The National Institute of Standards and Technology’s Physical Measurement Laboratory have come up with a “near-perfect” super-continuum solar simulator to be used to test photovoltaic materials.

Until now, solar engineers have relied on xenon arc lamps to stand in for the sun, which have their own strengths but are not quite perfect at imitating sunlight. For one, they emit dispersed light, making focusing difficult. And two, the solar technology being developed is outpacing them.

The new apparatus mimics the solar spectrum with wavelengths from 450 to 1750nm that are readily focused into an adaptable beam to test the performance of a range of photovoltaic configurations.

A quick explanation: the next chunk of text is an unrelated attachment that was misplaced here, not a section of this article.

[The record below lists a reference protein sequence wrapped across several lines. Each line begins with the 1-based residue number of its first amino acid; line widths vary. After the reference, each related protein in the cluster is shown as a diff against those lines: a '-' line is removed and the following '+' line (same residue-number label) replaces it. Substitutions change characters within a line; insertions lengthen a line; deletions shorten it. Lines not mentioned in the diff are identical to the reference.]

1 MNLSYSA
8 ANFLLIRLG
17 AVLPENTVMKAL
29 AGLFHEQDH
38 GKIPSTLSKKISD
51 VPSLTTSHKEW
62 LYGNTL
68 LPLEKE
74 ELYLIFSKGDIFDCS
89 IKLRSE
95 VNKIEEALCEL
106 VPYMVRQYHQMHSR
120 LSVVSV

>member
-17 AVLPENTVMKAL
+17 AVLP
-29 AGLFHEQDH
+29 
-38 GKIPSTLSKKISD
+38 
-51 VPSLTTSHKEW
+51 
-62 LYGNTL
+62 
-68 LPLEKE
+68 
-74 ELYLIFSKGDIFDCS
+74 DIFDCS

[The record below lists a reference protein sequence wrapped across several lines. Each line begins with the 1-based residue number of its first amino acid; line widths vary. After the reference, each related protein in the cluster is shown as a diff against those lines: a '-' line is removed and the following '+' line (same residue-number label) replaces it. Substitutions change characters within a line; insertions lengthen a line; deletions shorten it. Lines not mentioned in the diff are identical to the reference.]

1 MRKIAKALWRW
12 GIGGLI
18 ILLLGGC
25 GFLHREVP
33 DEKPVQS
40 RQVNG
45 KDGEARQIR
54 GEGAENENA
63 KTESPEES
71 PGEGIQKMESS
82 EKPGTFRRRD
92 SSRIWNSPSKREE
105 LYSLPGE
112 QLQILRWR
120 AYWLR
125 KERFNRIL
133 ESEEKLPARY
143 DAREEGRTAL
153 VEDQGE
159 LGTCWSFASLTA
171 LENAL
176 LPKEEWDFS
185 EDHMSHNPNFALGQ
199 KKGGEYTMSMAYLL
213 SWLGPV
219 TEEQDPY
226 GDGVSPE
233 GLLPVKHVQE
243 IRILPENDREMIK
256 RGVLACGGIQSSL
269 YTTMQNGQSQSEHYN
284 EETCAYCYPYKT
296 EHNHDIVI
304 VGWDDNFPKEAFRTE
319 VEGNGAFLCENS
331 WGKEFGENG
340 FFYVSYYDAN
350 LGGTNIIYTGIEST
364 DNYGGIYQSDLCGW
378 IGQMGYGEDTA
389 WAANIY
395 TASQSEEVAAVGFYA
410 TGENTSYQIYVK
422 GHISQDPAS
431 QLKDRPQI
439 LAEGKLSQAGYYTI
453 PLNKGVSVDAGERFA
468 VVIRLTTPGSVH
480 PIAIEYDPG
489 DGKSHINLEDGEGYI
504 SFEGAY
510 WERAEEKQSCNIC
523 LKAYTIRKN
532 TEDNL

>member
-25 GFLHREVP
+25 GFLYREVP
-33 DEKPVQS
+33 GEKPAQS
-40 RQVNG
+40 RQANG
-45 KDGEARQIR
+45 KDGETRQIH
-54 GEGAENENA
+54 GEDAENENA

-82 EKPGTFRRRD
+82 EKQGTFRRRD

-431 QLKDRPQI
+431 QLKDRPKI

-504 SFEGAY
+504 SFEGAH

It works like this: Light is generated in a laser that emits pulses of several hundred femtoseconds duration at a rate that is controllable between 1 MHz and 80 MHz. Then, that light is amplified and sent into a photonic-crystal fiber, which broadens the spectrum over a wavelength of about 2000 nanometers. All the component frequencies form one ray, which is then directed into a prism and directs them at a mirror. The reflected light is then recombined into a single beam and focused onto PV samples.

If the system becomes a standard solar simulator, Tasshi Dennis of the Quantum Electronics and Photonics Division at NIST’s Boulder, Colo., campus says it could alleviate a number of difficulties that arise in studying the newest high-tech PV materials. For one thing, its collimated beam can be tightly focused to selectively probe and excite very small features such as nanowires and carbon nanotubes.

The technology, however, is not perfect: The system doesn’t include UV rays in the 330nm to 450nm wavelengths. Not to worry, though – researchers are already looking into ways to fill them in.

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